Seth Rollins On Why He Stopped Using The Pedigree


As SummerSlam approaches, later this evening, WWE coverage is ramping up here at The Brawling.

Seth Rollins is preparing for tonight’s SummerSlam tag-team match, which features a mini Shield reunion, and spoke to the Mirror this week about a number of topics, including his decision to no longer use the Pedigree as his finisher.

“The Pedigree was a part of my life when I was in the Authority and it made sense for the time being, after sealing the deal and beating Triple H with it at WrestleMania, that was a good place to retire it” Rollins said.

“At the end of the day I want to be my own person, I want to be my own performer, and I want to have a finisher that’s synonymous with me and not with my mentor.” Rollins continued.

“I’ve always prided on doing things a little differently and I wanted to bring something to the table that people and fans of WWE maybe hadn’t really seen.

Rollins went on to talk about his new finisher.

“The Ripcord Knee as it’s been called recently is something that’s very dangerous, it can come out of nowhere and I think if you’ve seen it in other places, you know the damage it can do” Rollins explained.

“Plus I thought it was nifty that my biggest weakness, my right knee which has put me out of action twice now, has now become my biggest strength and it’s what I use to put my opponents away with. There’s a nice bit of storytelling there as well.”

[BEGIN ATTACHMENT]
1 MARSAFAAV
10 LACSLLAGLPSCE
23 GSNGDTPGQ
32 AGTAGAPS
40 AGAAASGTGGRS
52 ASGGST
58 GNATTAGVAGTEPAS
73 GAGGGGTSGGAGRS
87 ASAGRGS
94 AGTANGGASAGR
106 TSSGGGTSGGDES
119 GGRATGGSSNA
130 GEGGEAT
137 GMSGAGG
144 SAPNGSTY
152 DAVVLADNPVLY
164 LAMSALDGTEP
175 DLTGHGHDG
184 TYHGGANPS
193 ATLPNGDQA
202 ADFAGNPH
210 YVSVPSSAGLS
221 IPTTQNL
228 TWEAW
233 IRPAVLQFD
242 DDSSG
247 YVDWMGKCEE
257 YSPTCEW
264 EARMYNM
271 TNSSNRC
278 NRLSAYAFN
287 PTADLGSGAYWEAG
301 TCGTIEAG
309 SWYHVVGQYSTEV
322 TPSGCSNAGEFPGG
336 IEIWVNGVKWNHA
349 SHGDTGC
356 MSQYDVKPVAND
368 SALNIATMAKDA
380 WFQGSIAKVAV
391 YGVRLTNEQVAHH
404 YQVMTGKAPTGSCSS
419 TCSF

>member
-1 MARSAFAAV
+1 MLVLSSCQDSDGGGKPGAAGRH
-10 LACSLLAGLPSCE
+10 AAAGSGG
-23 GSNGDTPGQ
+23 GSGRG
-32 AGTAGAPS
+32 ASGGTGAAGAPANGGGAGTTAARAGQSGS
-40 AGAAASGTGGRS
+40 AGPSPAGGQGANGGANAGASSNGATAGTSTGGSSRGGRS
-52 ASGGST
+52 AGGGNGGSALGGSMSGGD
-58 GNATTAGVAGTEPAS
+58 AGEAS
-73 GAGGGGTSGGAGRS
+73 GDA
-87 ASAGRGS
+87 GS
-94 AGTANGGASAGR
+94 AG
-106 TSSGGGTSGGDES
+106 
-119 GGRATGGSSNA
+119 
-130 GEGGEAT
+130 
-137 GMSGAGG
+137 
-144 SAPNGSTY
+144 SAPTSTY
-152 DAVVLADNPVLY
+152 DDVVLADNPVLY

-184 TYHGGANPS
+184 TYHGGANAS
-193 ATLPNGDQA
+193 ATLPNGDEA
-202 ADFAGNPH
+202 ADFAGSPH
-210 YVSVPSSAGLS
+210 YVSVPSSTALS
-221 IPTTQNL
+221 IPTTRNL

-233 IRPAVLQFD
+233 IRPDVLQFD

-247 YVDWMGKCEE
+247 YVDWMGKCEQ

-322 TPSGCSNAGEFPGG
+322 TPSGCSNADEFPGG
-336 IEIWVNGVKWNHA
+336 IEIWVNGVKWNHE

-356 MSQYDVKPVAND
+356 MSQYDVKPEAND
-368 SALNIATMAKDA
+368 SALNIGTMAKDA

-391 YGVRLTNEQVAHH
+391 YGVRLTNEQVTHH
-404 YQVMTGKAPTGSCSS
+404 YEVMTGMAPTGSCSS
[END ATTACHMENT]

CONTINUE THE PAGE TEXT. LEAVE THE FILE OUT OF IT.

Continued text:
Rollins also talked about his character evolution since returning from injuries. Rollins also talked about the transition from one of the top heels in the WWE to more of a babyface character.

“No it’s actually been very natural, it’s not like I expected to show up on Raw and within moments everyone love me” Rollins said.

“Obviously when I got hurt the first time, people were upset about it and felt for me personally. I came back and there was an instant excitement and buzz about my return, but I didn’t expect people to instantly embrace me or trust me.

So for me it was just a very organic process, to go from where I was, to where I am now” Rollins continued.

“A lot of time when you’re out injured is spent with internal reflection and kind of looking at yourself in the mirror and deciding who you want to be and where you fit in.

A lot of that real life stuff kind of carried over into what we’ve been doing for the last year or so now. It’s been a wild ride but I definitely feel like we’re pointing in the right direction and things are looking up.”


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